My husband is a crier in movies; I am not. Occasionally something will tug out a tear or two, but it’s rare. And weeping? Unheard ... Read More
There are some stories we find when we’re kids that follow us well into adulthood. They’re comforting and familiar, but slowly reveal new beauties every time we encounter them. In this week’s edition of Rabbit Reads, I’d like to introduce you to one of mine: a 60s fantasy novel turned 80s cartoon turned one of my favorite books.
The Last Unicorn by Peter S. Beagle (Viking Press, 1968)
Fiction / Fantasy
Why We Love It: “The unicorn lived in a lilac wood, and she lived all alone.”
It might be one of my favorite opening lines in fantasy writing. It’s wistful and lovely and sets the tone for a book I return to when I need a cozy, familiar tale. I first discovered The Last Unicorn in animated form when I was a little girl, but I didn’t know about sehnsucht then, that longing for another world. But the first time I read the original novel as a young adult, the story took on a whole new meaning.
It begins in an eternal spring wood where a unicorn wonders, “Could I really be the last?” and leaves home to find others like her. She’s alone in the world and caught off guard — even offended — by the humans who look right through her majesty and only see an old mare. The immortal unicorn finds herself in a new age, where creatures like her have faded into legend, forgotten in the noise of everyday life.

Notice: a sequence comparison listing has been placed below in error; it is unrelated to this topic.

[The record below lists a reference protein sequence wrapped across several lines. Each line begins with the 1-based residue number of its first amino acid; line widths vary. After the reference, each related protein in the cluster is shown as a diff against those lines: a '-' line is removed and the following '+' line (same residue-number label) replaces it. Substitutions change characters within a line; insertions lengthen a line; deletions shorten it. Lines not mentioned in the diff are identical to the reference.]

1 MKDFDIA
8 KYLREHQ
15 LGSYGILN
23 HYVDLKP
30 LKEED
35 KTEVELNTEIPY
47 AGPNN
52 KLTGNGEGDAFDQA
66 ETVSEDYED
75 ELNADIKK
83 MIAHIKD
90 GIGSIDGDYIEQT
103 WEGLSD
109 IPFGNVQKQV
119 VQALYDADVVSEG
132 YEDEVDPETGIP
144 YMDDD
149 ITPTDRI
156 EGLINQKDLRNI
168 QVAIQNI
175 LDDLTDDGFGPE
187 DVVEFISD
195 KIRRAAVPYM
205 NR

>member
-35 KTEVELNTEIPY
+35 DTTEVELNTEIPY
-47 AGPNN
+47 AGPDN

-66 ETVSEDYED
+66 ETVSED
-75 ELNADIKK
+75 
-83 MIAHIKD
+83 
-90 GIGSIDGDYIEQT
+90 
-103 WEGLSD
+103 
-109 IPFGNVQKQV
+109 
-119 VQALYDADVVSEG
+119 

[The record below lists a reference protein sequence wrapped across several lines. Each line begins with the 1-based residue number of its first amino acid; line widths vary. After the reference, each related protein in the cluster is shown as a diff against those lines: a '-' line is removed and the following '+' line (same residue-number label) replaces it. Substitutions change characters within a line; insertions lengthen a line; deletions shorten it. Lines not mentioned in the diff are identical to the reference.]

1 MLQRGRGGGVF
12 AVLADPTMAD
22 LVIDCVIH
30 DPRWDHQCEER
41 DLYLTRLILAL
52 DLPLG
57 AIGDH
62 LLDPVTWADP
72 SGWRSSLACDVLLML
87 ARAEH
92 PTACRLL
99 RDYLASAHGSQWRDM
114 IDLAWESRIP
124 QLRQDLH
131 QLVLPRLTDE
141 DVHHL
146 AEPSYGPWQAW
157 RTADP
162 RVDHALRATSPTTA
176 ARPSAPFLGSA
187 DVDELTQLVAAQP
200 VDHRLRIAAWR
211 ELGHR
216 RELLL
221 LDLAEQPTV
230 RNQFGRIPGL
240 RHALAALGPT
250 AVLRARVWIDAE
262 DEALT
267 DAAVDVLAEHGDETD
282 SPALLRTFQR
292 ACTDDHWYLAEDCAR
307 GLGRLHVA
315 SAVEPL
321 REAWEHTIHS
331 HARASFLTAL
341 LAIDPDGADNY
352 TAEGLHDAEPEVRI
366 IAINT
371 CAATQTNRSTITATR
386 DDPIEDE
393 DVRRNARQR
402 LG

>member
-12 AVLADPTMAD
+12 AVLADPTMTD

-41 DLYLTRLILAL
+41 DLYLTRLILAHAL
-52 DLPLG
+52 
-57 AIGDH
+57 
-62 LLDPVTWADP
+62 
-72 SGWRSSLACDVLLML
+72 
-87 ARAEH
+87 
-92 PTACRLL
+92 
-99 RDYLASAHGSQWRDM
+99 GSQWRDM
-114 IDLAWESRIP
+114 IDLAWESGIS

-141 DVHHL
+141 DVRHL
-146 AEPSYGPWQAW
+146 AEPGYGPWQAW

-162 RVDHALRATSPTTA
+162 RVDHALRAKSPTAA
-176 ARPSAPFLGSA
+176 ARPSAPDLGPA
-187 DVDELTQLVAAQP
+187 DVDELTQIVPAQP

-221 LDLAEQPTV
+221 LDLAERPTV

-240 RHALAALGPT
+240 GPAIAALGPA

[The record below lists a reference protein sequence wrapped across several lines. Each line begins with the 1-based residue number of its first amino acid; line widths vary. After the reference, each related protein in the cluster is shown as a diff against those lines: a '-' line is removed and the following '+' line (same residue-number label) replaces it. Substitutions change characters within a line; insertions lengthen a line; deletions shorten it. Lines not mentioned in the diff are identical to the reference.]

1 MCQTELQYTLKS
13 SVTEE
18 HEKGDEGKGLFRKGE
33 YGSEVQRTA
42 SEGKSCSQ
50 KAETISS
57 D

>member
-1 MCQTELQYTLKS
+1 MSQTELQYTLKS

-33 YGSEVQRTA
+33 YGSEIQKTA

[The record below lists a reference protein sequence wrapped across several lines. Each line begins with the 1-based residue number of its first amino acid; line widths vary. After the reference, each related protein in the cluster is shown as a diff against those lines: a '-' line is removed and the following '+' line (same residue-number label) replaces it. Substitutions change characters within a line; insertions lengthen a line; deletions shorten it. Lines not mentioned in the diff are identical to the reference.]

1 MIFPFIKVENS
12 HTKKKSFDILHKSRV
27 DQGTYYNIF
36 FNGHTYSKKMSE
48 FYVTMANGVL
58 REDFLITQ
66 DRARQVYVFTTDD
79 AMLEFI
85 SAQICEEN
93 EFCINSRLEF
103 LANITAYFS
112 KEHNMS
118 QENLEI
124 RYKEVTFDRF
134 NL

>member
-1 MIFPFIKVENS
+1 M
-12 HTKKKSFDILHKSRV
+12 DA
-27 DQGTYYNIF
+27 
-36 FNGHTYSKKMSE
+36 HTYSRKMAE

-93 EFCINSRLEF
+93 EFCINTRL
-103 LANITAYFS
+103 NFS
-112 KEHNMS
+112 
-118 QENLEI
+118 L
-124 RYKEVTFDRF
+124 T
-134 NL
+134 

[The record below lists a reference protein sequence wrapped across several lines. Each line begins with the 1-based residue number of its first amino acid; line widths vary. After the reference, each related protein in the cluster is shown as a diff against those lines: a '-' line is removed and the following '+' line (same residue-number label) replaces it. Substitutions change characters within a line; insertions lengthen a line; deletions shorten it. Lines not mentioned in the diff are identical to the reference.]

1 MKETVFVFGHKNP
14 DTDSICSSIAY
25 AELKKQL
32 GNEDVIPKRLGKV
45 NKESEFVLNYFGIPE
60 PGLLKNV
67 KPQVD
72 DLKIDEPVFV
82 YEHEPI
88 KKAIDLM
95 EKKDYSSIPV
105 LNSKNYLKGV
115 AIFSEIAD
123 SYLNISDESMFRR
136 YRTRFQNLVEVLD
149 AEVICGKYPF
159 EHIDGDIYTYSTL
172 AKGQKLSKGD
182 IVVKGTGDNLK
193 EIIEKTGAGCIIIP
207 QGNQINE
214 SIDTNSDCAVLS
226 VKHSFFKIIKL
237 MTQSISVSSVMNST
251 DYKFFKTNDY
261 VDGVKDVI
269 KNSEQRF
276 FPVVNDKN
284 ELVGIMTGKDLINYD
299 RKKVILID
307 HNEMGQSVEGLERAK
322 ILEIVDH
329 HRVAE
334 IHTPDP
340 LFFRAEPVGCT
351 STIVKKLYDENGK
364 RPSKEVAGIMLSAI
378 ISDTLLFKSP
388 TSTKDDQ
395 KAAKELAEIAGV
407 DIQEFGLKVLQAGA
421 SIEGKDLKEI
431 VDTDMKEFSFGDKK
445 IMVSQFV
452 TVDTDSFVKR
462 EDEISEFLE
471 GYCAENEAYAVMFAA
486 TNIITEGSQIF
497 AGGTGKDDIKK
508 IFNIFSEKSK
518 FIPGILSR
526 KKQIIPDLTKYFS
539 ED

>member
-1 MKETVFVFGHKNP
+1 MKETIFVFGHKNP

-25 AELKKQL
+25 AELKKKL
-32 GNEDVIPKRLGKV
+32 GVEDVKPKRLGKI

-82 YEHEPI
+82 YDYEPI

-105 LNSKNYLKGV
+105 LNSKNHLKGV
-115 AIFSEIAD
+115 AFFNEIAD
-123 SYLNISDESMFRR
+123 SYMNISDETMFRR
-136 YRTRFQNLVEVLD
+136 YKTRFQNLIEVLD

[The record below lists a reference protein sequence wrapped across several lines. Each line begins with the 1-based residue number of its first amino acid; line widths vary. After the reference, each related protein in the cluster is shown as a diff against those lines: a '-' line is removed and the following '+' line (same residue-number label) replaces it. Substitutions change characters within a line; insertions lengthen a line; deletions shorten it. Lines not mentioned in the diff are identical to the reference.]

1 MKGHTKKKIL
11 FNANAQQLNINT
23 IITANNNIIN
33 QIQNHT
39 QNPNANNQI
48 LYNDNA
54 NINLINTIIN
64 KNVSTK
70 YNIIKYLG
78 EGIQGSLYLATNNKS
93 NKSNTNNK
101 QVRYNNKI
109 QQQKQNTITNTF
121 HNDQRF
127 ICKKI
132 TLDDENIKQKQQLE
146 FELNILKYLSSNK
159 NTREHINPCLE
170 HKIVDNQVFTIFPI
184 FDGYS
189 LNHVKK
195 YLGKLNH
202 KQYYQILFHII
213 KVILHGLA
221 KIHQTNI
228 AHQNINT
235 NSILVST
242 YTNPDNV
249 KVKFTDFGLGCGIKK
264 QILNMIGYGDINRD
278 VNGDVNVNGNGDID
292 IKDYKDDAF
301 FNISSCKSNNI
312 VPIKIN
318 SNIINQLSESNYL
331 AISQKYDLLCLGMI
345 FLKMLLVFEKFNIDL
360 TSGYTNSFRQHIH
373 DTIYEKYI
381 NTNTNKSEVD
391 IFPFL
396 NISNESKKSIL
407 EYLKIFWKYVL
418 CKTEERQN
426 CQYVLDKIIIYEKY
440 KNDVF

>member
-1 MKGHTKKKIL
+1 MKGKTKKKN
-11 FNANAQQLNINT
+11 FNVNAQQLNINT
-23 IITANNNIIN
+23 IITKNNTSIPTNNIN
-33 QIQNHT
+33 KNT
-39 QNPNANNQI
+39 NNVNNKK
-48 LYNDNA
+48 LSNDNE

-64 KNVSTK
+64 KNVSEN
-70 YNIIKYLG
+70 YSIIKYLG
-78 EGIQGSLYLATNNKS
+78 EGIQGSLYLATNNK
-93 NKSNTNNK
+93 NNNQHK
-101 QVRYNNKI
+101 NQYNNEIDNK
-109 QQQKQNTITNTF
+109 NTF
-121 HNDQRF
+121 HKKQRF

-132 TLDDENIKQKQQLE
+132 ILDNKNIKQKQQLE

But not everyone is blind to the wonder. Along the way, she meets a bumbling magician, a peasant woman, and a lazy prince. She walks through the world as an eternal, ethereal presence, and nobody who encounters her leaves unchanged. Even the proud unicorn, still immortally herself, is altered by the kindness of her human companions in an ending that grows more bittersweet every time I read it.
I love Beagle’s writing. It feels like old-fashioned high fantasy, but can turn contemporary and anachronistic at the turn of a page, giving the fantasy footing in our own world. And in this place where magic is nearly forgotten, she is the rare, real, and true thing. It’s the unicorn’s story, but I’m more drawn to the human characters who ruminate, fight, love, and grow, swept up in her fairy tale and becoming braver and stronger in her presence.
So back to sehnsucht. Before I had a name for it, I felt it when Molly met the unicorn for the first time, greeting her with anger — “It would be the last unicorn in the world that came to Molly Grue!” After her outburst, the forgotten woman weeps, because in that moment, touching the unicorn’s mane, her little girl hopes become real and alive.
In that moment, she’s reminded there’s still a little magic in this old world yet. And so am I.
Jen was born and raised in central Florida, but now lives in the strange land of southern New England. Her words have appeared in TS Poetry’s Every Day Poems, CCM Magazine, and other publications, and she recently released her first poetry collection Ruins & Kingdoms. Some of her favorite things include used bookstores, good coffee, messing about in the kitchen, and local adventures with her husband Chris.